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How It All Began: A Novel by Penelope Lively
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How It All Began: A Novel (edition 2012)

by Penelope Lively

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7094713,323 (3.73)211
Member:vancouverdeb
Title:How It All Began: A Novel
Authors:Penelope Lively
Info:Viking Adult (2012), Hardcover, 240 pages
Collections:Your library
Rating:****
Tags:fiction, London, British fiction, relationships, contempory British Literature

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How It All Began by Penelope Lively

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Showing 1-5 of 47 (next | show all)
I am a fan of Ms. Lively's work, in the same way that I enjoy Anne Tyler. I enjoyed most of the characters in this book. Jeremy was initially annoying, later he became trying, but since he was his own worst enemy I figured he would punish himself. Henry was funny at first but later annoying enough that I considered not reading his sections, but then he became amusing when his narcissism allowed others to take advantage of him. I loved Charlotte, Rose, Anton and, even, Marion, and wanted the best for each of them. I applaud Ms. Lively's realistic ending, though I could have done without her giving us the final wrap up of everyone's life. I much prefer it when the author lets us decide where the characters lives will journey next. ( )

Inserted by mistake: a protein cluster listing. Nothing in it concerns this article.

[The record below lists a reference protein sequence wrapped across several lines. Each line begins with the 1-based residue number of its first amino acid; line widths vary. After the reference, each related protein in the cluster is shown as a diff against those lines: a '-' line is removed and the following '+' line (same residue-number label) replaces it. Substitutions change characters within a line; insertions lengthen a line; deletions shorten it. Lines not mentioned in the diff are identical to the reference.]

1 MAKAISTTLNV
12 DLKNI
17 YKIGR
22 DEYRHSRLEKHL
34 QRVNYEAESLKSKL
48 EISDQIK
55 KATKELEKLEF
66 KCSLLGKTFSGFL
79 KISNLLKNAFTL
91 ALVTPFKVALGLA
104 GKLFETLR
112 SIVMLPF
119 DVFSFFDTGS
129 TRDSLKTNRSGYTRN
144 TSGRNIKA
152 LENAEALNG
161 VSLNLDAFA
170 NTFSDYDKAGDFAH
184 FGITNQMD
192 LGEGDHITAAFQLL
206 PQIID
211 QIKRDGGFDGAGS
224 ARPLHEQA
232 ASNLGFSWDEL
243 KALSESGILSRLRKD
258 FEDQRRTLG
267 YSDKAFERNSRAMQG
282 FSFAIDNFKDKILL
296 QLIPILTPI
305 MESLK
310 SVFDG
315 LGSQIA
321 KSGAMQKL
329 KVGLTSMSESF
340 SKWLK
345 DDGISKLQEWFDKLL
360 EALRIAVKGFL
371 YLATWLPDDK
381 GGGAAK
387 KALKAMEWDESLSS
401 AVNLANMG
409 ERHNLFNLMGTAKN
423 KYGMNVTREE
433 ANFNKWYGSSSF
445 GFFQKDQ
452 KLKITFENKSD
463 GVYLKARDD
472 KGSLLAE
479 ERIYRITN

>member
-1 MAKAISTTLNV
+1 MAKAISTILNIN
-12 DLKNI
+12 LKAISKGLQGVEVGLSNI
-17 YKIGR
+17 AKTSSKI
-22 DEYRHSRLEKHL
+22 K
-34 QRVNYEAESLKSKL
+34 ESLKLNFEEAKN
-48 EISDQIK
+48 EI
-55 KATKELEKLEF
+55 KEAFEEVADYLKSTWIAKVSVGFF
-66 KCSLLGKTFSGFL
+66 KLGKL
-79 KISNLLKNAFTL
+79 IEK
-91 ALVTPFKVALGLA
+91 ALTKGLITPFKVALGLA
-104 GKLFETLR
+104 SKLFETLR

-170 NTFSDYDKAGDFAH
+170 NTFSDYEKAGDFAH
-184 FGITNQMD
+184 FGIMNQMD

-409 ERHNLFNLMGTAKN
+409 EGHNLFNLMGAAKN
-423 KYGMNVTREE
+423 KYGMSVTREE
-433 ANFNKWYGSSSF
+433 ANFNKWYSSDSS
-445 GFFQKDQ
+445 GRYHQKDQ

whymaggiemay | Feb 16, 2017 |
(4) This seems a very British style of writing. well-crafted, intelligent narrative rich in character and psychologic tension, quiet desperation - seemingly very true to life. In this novel, there is the 'butterfly effect' in evidence and referred to throughout the novel - a random event - the mugging of an elderly woman - has repercussions on several interrelated people sending their lives in entirely different directions. The woman's married daughter, Rose, meets a intriguing Eastern European immigrant, Rose's employer needs his niece, Marion, to accompany him to a speech as Rose is unavailable, Marion's married boyfriend receives a text from her canceling her plans which his wife sees, and so on and so on. . a few affairs, a few poor business deals, a public humiliation - lives are quietly turned upside down based on mere happenstance. The theme is the randomness of life and identity and it swirls around several engaging characters.